M.K. Ghandi "The story of my experiment with truth"

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Mohandas Karamchand Gandhi stands as one of the major figures of the 20th century. His philosophies has equally inspired and caused significant debate because of his questioning the morality and justice of governments and society. In his autobiography The Story of my Experiments with Truth he allows readers to view how his perspectives developed, showing the vulnerability of many people in accepting social ills denying social and moral truths to themselves and to others.


The first twenty seven chapters of the book see how Gandhi's life is molded by his circumstance and then in turn sought to mold his own destiny. From his childhood, his being part of the Banya caste, growing up in Porbandar and Rajkot and being in general under the absolute duress of his parents social and political roles (4-7). He has a great respect for elders and people in authority, considers them beyond reproach or doubt. His experience as student, particularly the incident where he said that his teacher prompted him to cheat to impress a school inspector, reading Harishchandra and watching the play Harishchandra are key points in his childhood.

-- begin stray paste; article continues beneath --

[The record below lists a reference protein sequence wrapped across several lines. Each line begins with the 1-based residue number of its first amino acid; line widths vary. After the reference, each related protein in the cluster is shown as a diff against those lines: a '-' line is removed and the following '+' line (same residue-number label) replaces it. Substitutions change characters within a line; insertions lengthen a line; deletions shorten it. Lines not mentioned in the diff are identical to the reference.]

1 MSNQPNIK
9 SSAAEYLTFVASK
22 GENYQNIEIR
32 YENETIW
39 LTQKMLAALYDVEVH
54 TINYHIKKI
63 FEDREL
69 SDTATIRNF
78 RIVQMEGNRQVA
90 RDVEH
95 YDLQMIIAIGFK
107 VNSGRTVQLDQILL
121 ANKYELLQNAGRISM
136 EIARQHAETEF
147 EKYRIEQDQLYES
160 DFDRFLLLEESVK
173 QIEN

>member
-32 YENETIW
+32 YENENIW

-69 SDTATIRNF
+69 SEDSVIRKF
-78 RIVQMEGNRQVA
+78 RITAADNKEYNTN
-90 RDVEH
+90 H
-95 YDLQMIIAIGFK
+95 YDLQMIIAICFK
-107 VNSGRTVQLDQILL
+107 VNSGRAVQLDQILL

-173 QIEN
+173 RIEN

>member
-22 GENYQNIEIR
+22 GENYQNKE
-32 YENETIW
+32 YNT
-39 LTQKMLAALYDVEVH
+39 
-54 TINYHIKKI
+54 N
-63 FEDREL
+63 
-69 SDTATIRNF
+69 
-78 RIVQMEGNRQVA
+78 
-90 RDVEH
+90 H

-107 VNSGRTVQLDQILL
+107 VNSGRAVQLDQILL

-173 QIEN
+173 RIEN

These laid the foundations for his future treatise on truth and society which will led him to question what in his childhood he accepted so easily including his formative schooling experience and Hindu social customs (4). Gandhi considers his life experience as a process of contemplation, self-realization and application. In conjunction with his personal and professional development within and outside his primary context, he considers these as experiments that have allowed him to define his values and prerogatives. ...
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